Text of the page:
'Absence Of Enough Jobs Means India Is Losing Its Demographic Dividend'
The government has to not only provide its own jobs, it also has to create an enabling environment to ensure that the private sector finds it profitable to invest and hire people in good quality jobs, says CMIE's Mahesh Vyas
Mumbai: India's unemployment rate shot up to 7.8% in June 2022, with some 13 million jobs lost, mostly in the agriculture sector. What is the matrix of employment and unemployment in this country, i.e., how many jobs are out there for those who want to be employed, and how many are unemployed? Apart from self-employment, what jobs can the government and private sector potentially provide? What does that universe look like today, and what could it look like tomorrow?
To understand all this, we spoke with well-known economist Mahesh Vyas, managing director at the Centre for Monitoring Indian Economy (CMIE), Mumbai.
Out of a population of 1.3 billion, who are the people actively looking for jobs, and what is the proportion of people searching for jobs?
Out of 1.3 billion people in India, just a billion matter [in the context of] labour markets. These are people aged 15 years or more. We don't count those below 15 years of age as being in the labour markets, [which leaves] about a billion people. A fairly large proportion of this billion choose not to work for profit, or for wages. So the number of people who come to the labour market to find a job--to work for somebody else for wages, plus the self-employed who work for themselves for profit--becomes your labour force. That labour force in India has been in the vicinity of around 430-450 million. Thus, of a billion people who are more than 15 years old, about 44-45% are offering themselves to work for wages or for profit.
Those who are working at home, just taking care of themselves, their household, family, their kids, the elderly, are not a part of the labour force, per convention. Only those who intend to go out to work for wages or for profits are counted as part of the labour force. So that's some 430-440 million.
Of these, about 30-40 million don't find jobs. Thus, the country is able to offer jobs only to around 400 million people. That's the number of people who are employed in the country. In the June numbers you mentioned, that number had fallen quite substantially, to 390 million. So those are the broad numbers, the labour force is around 430-440 million out of a billion people who are more than 15 years old, around 400 million people are employed and 35 million are unemployed.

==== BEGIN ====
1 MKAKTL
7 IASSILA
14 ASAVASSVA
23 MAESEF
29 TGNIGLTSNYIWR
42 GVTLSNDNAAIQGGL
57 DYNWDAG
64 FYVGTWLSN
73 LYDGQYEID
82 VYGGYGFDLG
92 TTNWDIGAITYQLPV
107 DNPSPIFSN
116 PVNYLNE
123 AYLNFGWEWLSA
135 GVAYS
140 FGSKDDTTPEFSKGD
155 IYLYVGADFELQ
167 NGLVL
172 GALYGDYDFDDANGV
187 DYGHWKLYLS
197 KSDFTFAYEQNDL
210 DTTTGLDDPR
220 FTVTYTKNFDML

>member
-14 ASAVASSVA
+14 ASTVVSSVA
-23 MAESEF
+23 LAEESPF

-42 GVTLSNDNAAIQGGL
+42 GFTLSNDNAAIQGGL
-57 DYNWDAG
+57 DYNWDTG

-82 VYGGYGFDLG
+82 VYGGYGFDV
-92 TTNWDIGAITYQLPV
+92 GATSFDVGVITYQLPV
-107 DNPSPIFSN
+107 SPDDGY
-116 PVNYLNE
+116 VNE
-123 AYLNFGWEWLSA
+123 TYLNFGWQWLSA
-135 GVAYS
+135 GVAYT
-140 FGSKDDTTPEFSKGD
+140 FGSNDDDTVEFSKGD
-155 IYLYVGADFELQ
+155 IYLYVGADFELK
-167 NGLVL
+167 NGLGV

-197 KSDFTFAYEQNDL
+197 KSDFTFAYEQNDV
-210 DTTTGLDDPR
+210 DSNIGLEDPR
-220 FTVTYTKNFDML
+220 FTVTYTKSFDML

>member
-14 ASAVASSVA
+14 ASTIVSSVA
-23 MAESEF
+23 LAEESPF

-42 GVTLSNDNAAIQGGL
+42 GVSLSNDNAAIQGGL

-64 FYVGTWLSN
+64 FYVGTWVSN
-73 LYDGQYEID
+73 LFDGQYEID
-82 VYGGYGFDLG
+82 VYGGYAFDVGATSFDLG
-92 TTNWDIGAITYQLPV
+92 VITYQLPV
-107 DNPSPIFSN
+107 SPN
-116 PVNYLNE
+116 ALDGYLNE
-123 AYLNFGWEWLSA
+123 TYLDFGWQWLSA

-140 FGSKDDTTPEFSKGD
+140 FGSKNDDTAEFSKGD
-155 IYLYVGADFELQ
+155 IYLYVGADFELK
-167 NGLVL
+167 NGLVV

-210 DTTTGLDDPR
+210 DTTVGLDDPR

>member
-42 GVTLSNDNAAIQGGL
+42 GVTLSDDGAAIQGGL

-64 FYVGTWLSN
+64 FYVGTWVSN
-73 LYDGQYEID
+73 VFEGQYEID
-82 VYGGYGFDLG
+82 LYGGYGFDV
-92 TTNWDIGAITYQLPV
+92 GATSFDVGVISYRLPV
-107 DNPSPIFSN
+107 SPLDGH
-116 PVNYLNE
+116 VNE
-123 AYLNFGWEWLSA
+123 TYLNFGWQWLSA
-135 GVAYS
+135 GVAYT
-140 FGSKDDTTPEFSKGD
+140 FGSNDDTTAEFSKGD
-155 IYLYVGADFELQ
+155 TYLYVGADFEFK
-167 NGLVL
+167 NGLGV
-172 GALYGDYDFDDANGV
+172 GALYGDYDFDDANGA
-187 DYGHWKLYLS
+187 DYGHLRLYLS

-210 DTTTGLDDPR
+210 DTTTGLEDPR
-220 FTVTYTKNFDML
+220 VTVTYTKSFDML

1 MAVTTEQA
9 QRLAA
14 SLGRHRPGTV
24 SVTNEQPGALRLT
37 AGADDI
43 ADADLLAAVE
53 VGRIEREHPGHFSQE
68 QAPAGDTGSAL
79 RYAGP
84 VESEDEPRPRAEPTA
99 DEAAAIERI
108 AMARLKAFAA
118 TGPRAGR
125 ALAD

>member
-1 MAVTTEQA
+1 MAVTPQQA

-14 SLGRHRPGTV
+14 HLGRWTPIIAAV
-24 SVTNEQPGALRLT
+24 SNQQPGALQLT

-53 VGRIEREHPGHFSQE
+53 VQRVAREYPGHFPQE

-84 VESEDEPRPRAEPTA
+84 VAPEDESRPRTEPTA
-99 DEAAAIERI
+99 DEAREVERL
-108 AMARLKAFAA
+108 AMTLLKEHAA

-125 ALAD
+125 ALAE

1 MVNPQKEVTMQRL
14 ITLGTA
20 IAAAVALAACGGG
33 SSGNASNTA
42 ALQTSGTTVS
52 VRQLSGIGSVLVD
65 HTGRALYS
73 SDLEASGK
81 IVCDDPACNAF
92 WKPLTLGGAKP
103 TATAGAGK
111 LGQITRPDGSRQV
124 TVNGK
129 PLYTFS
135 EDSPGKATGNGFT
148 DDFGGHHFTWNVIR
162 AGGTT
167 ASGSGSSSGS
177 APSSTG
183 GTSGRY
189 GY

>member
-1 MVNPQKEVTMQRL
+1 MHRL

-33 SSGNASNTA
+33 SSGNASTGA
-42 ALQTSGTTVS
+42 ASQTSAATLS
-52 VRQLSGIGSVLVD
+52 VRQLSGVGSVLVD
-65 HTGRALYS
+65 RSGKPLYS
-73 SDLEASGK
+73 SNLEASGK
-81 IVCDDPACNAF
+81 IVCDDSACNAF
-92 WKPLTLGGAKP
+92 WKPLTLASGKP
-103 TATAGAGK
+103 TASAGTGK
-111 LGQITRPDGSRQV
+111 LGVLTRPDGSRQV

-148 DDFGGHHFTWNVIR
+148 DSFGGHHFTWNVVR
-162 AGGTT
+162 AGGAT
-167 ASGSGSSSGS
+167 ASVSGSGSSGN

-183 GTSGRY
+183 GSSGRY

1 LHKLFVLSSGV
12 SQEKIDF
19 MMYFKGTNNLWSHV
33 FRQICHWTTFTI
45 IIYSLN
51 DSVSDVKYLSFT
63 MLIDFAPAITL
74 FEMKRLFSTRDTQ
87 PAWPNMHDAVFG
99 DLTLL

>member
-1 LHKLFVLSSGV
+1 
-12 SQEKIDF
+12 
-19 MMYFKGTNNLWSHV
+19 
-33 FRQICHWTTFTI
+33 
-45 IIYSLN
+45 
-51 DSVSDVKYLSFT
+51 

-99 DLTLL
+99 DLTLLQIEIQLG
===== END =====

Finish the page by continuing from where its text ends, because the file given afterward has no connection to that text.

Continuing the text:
You said about 44% of people aged 15 years and above offer themselves for work. So there are another 60% who are dependent on these 44%?
Yes, they are.
Does that percentage or ratio mostly remain that way?
Well, that's the way it remains in India. The problem is the ratio of dependence actually keeps increasing. Also, the [proportion of dependents] is more than 60%, because all those aged less than 15 years are also dependents.
It sounded like you said the labour force, or the number of people who have offered themselves for work, has been 430-440 million-strong for some years now.
That's right. This number hasn't grown much. And if you look at the proportion of people aged above 15 years who are offering themselves in the labour market, that proportion has been falling. It used to be around 44-45%; it's now down to 39%. The proportion matters a lot. The proportion of people more than 15 years old offering themselves for work is called the labour force participation rate. That participation rate has fallen.
How long has the labour force been in this range of 430-440 million?
[CMIE has] been tracking this from 2016. It's been in this range since then.
If despite an increasing population and a greater number of people entering the employable age category, the size of the labour force is roughly the same [since 2016], what does that indicate?
It indicates that India is not generating sufficient jobs for the number of people who are coming, potentially, into the labour market. Thereby, we are losing our demographic dividend. India is in this beautiful window [period] where we are offering lots of young men and women who are employable. If these people get employed, [if] India generates a lot more income, their households will get income and savings. But if you don't provide them with jobs, then neither do they get an income, nor do they get savings for their future.
Of the 430 million, you said roughly 30 to 40 million are unemployed, i.e. they are actively looking for jobs but not finding them? But you're also saying that, since 2016, the aggregate labour force has remained at 430 million. Are we seeing this consistent figure because people are not offering themselves in the job market? And if they were, then the number of unemployed would have been much higher?